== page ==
An endangered monkey has given birth to a black-headed spider monkey and a northern white-cheeked gibbon at a zoo in Warwickshire.
The newborns, who have not been named, mark the success of Twycross Zoo’s conservation programme.
Heartwarming pictures show one of the monkey’s cradling on to their parents while hanging from a tree.
A spokesman for Tycross Zoo said the newborns sex remains unknown ‘due to the important bonding period within the troop’.
An endangered monkey has given birth to a black-headed spider monkey and a northern white-cheeked gibbon at Twycross Zoo in Warwickshire
Parents Jamundi and Monty and Kampuchea and Earl are keeping a ‘watchful eye’ on their babies.
This comes just three months after a gibbon escaped its cage at Twycross and sent the zoo into ‘lockdown’.
Northern white-cheeked gibbons originate in Laos, Vietnam, and their long arms which are up to 1.4 times longer than their legs is their most distinct feature.
They are aboreal, which means they sleep in trees, and hunt during the day.
A spokesman for Tycross Zoo said: ‘Both newborns are yet to be named and the sex is currently unknown due to the important bonding period within the troop.’
Meanwhile black-headed spider monkeys are found in tropical lowland rainforests from Mexico to South America.
Their tails can be longer than their body and up to 85cm in comparison to an average of 9cm for a dog, and their intelligence is higher than a gorilla’s.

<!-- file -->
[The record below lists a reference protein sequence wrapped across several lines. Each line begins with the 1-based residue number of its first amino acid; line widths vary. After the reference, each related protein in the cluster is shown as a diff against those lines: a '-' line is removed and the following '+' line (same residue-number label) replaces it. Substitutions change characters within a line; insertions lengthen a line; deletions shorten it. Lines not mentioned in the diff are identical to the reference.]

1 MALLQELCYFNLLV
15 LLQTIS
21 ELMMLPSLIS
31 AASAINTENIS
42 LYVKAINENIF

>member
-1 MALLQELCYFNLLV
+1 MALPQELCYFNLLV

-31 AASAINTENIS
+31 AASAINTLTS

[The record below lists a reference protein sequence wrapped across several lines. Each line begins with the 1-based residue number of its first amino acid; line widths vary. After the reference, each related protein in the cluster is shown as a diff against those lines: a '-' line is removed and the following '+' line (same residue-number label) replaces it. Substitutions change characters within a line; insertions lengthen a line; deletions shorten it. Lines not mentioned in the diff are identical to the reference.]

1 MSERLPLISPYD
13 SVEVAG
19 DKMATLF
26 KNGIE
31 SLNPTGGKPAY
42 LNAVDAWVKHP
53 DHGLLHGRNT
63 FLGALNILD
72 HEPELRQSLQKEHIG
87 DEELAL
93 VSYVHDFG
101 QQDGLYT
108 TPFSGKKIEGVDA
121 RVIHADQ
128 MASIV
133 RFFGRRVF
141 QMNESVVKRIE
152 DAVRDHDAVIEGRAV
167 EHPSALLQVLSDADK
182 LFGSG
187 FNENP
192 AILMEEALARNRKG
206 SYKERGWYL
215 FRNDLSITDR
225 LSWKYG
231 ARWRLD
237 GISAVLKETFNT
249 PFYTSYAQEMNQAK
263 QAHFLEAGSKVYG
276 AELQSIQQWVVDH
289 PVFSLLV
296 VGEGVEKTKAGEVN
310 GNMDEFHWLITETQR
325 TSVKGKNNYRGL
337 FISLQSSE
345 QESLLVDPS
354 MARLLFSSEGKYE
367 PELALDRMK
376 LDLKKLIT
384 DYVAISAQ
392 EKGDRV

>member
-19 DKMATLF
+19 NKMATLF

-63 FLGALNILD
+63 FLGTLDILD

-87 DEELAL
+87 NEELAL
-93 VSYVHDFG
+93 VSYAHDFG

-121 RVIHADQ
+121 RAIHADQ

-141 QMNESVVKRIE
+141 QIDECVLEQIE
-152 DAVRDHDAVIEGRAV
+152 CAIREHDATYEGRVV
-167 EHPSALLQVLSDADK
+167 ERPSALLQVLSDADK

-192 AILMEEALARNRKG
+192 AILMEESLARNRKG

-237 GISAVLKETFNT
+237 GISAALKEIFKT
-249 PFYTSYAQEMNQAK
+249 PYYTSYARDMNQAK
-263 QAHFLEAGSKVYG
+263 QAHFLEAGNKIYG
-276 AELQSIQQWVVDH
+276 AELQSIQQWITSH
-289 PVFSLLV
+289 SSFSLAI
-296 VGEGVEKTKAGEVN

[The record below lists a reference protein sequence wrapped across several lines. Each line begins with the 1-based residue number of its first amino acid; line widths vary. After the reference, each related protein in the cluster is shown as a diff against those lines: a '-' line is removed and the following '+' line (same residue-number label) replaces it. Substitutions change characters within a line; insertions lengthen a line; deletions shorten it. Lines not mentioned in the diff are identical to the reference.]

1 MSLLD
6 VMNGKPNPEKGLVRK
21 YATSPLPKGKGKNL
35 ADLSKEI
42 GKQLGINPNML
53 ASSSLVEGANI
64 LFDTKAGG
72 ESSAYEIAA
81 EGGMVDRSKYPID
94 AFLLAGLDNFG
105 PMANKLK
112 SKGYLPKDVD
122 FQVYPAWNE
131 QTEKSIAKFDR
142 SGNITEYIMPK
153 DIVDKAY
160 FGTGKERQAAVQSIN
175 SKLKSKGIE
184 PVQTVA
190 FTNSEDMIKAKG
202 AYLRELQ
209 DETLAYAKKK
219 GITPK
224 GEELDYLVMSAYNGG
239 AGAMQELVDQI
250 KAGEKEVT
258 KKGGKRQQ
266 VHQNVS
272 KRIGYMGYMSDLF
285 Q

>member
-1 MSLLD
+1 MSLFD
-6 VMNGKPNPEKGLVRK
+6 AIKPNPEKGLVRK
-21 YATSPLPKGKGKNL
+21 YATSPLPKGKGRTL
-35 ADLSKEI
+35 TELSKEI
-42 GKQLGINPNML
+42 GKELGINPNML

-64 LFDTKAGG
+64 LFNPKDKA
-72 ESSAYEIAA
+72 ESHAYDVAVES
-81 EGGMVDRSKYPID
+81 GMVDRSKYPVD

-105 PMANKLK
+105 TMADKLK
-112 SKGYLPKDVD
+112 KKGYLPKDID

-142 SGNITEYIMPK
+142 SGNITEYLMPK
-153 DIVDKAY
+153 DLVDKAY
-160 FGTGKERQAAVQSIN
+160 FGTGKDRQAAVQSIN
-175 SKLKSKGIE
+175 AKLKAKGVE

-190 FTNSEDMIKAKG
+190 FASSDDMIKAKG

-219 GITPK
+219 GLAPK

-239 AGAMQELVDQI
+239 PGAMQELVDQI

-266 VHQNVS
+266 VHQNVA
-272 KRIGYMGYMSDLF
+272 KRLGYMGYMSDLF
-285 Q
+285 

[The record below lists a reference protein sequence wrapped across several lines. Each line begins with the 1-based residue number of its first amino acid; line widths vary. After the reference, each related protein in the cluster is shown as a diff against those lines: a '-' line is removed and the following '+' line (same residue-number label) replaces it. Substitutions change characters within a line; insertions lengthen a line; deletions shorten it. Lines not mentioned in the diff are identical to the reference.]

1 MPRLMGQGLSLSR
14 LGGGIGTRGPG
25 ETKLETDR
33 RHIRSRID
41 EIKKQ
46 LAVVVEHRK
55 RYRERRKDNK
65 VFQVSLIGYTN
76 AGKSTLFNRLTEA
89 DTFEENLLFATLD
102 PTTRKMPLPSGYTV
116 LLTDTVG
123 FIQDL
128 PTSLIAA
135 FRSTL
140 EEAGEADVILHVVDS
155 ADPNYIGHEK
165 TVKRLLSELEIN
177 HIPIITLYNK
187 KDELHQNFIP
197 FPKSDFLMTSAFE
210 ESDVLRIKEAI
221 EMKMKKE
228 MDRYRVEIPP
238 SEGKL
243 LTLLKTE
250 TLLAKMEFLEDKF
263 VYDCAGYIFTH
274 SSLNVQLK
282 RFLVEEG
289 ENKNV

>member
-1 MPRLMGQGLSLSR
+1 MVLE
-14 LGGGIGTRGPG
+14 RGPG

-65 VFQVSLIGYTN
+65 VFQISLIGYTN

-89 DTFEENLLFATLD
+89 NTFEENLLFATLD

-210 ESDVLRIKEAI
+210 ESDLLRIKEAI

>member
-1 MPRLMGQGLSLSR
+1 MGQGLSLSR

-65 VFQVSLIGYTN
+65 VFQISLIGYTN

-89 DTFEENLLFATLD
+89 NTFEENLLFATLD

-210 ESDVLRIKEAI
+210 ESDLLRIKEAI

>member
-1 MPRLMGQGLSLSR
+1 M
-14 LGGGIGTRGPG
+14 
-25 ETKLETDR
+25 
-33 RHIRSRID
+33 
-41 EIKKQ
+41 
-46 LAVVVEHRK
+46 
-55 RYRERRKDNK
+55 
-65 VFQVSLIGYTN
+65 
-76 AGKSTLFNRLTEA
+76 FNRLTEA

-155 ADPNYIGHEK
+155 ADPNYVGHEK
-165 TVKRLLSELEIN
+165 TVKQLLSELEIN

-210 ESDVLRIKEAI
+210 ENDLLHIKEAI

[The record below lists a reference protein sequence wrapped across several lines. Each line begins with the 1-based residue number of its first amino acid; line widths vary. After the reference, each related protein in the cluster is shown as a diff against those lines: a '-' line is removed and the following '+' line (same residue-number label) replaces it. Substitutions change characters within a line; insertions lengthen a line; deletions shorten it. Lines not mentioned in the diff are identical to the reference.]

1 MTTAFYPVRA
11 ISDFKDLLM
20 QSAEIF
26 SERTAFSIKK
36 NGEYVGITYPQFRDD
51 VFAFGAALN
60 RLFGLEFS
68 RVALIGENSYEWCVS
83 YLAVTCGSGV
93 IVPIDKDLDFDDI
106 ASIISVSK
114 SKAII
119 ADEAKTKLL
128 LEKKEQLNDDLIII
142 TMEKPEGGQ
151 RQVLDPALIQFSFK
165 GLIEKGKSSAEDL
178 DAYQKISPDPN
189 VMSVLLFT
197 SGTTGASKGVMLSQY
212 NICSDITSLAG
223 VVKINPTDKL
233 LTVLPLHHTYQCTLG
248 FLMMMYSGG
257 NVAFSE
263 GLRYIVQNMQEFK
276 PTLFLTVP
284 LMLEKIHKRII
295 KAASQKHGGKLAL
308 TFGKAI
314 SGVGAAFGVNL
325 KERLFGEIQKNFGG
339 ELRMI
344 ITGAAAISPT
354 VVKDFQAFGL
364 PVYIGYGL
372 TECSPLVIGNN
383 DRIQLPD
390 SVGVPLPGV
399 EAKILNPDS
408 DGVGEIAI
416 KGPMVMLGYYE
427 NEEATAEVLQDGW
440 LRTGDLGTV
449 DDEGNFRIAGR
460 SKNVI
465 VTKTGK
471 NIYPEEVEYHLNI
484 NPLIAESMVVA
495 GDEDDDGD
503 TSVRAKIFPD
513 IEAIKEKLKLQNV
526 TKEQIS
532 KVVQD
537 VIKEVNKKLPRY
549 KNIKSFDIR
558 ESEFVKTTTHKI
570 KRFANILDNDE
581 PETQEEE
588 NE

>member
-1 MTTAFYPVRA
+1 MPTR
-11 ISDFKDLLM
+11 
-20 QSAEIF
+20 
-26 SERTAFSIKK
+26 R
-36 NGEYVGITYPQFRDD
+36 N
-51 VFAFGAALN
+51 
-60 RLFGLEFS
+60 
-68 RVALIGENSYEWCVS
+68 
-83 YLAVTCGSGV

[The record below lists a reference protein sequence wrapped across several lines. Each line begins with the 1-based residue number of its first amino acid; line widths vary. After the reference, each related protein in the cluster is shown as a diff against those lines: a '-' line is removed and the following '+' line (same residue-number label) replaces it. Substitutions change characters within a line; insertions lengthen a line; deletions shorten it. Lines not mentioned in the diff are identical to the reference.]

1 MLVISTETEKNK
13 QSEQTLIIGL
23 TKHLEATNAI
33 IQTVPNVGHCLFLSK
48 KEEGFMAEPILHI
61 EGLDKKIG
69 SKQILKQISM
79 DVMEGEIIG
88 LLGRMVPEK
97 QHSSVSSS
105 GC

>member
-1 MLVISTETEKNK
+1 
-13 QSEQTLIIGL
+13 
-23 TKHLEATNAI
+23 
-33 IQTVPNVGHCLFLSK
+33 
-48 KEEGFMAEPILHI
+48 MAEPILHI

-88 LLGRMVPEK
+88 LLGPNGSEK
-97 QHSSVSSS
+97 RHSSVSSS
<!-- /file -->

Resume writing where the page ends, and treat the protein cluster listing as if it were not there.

Spider monkeys are New World monkeys and are considered ‘higher primates’ for their IQ.
Twycross is home to one of the largest primate populations in Europe, and one of four places in the world where visitors can see all four types of Great Ape – gorilla, orang utan, chimpanzee and bonobo.
In 2016, a rare western lowland gorilla was born at the zoo – but their populations have declined by more than 60 per cent in the past two decades.
What is a spider monkey?
Spider monkeys are considered New World primates and are easily recognised by their very long tails, arms, and thumbless hands.
They live in the tropical rain forests of Central and South America and occur as far north as Mexico.
The monkeys gather in groups of two to three dozen primates and make piercing screams called whinnies to call members over to a food source.
Researchers have found the monkey species makes between two and 12 quick increases in pitch. They might curl their tail or arch their back when they encounter a threat.
Or perhaps they will shake their head to invite another monkey to play.
In 2007, a study ranked the intelligence of spider monkeys above gorillas and chimps.
The paper by James Lee and research carried out by Robert Deaner, assistant psychology professor at Grand Valley State University, claimed that the monkey had developed a brain to cope with a ‘fast-moving life’ in the trees.
Carel van Schaik, a Dutch primatologist, suggested the tree-top lifestyle sheltered the animal from risk of predators and enabled them to establish settled lives and develop culture similarly to humans.